Funds for Growth: Addressing the barriers in green hydrogen project development

Green hydrogen is attracting a lot of interest in India with impressive targets announced and many projects in the pipeline. The government has even launched a dedicated National Green Hydrogen Mission to promote the uptake of green hydrogen at a pan-India level and create an export hub. This mission targets at least 5 million metric tonnes per annum (mmtpa) of annual green hydrogen production by 2030, with a further potential to reach 10 mmtpa. This is a big undertaking especially since there is almost negligible quantity of green hydrogen produced in the country and the market ecosystem is still in its nascent stages.

Meanwhile, a total budget outlay of Rs 197,440 million has been allocated under the National Green Hydrogen Mission to promote large-scale uptake of green hydrogen in India. This comprises an allocation of Rs 174,990 million for the Strategic Interventions for Green Hydrogen Transition Programme (SIGHT), Rs 14,660 million for pilot projects, Rs 400 million for R&D, and Rs 388 million towards other components. Further, support will be provided for pilot projects and green hydrogen hubs will be developed. A green hydrogen policy has also been introduced which has many provisions for green hydrogen and green ammonia manufacturers, including the waiver of interstate transmission charges till June 2025, priority for grid connectivity, grant of open access, energy banking and renewable purchase obligation benefits.

While all these initiatives do encourage developers and investors, a key factor that will decide the future of green hydrogen is its cost per unit, which is quite high when compared to grey hydrogen. According to the International Energy Agency, the current green hydrogen production costs of $3-8/kg will fall to $1.3-4.5/kg in 2030 and $1.0-3.0/kg by 2050 at a global level. The cost of renewable power and the price of electrolysers are the main determinants of the cost of green hydrogen. Already, the government has many schemes in place to promote renewables and India has one of the lowest renewable energy costs worldwide. For green hydrogen, however, it is vital to have affordable cost of round-the-clock renewables to run green hydrogen electrolysers. Regarding electrolysers, a production-linked incentive scheme is planned to incentivise domestic manufacturing of electrolysers, and this is expected to help bring down costs. The International Renewable Energy Agency also estimates that globally the cost of electrolysers will decrease by 40 per cent in the short term and by 80 per cent in the long term owing to evolving technology, economies of scale, and increasing domestic manufacturing capabilities of nations.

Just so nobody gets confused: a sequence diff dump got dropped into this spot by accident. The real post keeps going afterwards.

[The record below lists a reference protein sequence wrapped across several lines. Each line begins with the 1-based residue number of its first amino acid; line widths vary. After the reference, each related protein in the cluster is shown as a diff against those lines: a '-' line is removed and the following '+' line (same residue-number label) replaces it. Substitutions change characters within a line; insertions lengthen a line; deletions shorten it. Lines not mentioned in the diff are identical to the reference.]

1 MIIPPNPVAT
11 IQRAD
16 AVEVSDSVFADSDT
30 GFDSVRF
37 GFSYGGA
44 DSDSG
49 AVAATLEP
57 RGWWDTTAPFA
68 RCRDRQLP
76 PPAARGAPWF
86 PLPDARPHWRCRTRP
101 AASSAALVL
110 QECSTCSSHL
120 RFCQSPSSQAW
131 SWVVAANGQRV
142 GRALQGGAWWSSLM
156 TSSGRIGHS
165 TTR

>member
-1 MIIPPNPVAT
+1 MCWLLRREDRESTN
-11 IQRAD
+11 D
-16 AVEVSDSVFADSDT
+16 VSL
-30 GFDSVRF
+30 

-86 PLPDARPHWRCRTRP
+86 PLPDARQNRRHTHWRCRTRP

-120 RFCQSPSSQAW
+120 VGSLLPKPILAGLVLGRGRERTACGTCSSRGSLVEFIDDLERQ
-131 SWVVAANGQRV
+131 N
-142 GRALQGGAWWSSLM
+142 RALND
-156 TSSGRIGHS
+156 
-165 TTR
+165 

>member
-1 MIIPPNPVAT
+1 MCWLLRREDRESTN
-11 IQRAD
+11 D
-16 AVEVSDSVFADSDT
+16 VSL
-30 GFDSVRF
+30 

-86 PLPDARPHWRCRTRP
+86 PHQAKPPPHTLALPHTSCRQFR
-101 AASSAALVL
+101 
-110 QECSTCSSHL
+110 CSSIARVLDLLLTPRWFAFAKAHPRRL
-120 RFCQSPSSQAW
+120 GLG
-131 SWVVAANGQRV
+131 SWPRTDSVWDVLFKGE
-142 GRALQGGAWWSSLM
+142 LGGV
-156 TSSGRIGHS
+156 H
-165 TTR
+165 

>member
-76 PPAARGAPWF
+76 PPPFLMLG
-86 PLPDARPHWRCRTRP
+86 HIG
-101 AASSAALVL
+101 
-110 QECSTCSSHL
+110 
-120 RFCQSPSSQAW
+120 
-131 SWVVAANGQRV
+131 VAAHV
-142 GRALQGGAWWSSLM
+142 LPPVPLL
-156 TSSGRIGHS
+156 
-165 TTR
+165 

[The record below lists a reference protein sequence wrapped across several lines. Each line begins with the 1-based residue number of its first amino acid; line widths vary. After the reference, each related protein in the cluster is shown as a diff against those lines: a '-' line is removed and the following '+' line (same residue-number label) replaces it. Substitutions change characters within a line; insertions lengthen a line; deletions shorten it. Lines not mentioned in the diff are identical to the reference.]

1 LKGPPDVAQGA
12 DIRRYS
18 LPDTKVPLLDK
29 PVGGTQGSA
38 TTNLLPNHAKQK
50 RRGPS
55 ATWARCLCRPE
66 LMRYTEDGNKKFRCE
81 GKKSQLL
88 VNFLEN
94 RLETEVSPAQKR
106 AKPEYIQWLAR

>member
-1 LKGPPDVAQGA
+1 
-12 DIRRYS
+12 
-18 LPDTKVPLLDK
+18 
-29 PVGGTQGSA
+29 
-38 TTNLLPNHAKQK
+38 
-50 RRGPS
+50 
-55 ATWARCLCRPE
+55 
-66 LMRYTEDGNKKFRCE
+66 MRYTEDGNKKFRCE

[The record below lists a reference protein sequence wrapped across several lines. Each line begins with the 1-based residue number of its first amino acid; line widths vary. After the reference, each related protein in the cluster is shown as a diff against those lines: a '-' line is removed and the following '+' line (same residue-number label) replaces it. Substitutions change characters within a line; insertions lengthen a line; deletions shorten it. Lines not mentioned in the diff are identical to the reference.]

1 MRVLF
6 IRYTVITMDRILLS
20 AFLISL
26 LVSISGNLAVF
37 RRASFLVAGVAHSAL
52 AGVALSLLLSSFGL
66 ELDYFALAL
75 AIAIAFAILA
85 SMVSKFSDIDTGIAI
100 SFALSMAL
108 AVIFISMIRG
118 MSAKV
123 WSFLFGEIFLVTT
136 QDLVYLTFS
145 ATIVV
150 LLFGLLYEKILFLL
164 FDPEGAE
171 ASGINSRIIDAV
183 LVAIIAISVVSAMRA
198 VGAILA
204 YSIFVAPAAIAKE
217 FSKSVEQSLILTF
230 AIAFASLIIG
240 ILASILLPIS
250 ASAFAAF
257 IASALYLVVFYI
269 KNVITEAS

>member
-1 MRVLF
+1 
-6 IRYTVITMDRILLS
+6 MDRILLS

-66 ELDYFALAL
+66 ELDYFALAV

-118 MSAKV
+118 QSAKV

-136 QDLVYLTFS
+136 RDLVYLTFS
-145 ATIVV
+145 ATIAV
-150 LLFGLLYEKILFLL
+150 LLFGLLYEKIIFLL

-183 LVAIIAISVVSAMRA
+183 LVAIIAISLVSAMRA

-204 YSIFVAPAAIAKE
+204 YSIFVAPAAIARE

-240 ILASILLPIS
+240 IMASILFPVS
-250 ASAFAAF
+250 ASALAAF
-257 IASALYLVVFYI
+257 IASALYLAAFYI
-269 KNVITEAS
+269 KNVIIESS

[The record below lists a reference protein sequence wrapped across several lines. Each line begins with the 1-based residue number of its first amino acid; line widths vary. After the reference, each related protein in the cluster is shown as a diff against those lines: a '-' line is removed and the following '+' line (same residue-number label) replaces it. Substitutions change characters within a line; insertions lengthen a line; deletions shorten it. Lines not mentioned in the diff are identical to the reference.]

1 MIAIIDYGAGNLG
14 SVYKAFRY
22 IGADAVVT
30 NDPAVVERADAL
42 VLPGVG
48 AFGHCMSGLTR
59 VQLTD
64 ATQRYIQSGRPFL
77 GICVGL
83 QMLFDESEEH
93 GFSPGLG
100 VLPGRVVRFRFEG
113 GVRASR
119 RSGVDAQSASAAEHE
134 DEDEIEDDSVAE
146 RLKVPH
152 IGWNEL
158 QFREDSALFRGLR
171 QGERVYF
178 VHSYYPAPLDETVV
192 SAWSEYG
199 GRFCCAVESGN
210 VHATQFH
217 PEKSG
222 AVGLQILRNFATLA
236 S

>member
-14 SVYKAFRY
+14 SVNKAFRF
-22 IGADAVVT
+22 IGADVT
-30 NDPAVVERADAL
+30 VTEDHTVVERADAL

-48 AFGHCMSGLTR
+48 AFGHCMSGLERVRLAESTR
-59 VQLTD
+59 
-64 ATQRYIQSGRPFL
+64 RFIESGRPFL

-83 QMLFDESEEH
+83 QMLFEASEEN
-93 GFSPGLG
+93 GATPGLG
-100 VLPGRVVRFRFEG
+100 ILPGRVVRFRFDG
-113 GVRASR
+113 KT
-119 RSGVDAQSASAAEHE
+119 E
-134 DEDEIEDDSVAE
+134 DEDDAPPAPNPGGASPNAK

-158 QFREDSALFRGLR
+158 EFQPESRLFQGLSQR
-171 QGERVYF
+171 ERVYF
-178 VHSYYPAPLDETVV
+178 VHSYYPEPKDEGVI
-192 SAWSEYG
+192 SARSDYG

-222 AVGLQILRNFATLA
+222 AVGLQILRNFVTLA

Another important criterion for green hydrogen projects which decides the bankability of green hydrogen projects is that the entire value chain needs to be considered – the renewable energy project, electrolysis and green hydrogen generation, and finally storage, transport and offtake. Currently, there is a severe gap in terms of offtake arrangements for green hydrogen and its derivatives owing to the difference in pricing mechanisms of green energy and oil and gas and the high costs of green hydrogen. Storage and transport of green hydrogen over long distances is another consideration for financiers. Thus, many green hydrogen projects are being planned in areas that are close to industrial clusters as well as ports to supply green hydrogen to industries in hard-to-abate sectors and export wherever possible with minimal logistical issues. Since water is another key requirement for green hydrogen projects, many of these plants are being built in regions with abundant water bodies.

Renewable energy projects and other infrastructure projects have often suffered due to land constraints, timely approvals, contract sanctity and specifically in the case of renewables, inadequate transmission infrastructure as well. Thus, adequate planning needs to be done to ensure that the same issues do not plague the green hydrogen space as well. Moreover, development of green hydrogen segment will need coordination between various government departments and agencies, and thus, a clear mechanism needs to evolve regarding permits required for green hydrogen projects. All these factors will ultimately impact project costs and financing, and the financial viability of green hydrogen projects in India.

As the green hydrogen market is in the early stages of development, most financing agencies are still analysing and exploring the potential risks with respect to green hydrogen projects. This will surely change as the industry matures. In the early days, most experts agree that green ammonia, which is a more established technology when compared to green hydrogen, will garner more interest from financiers. Further, it is widely believed that some initial support will be required from the government to improve financial viability of projects. The proposed PLI incentives, waiver of various transmission charges and banking facilities for renewable energy are a welcome step in this regard. Like any other new sector, the need for government support will reduce as the industry matures. Finally, long-term large offtake contracts and demand creation are vital to address the financing risks and enable the promotion of green hydrogen market in the country.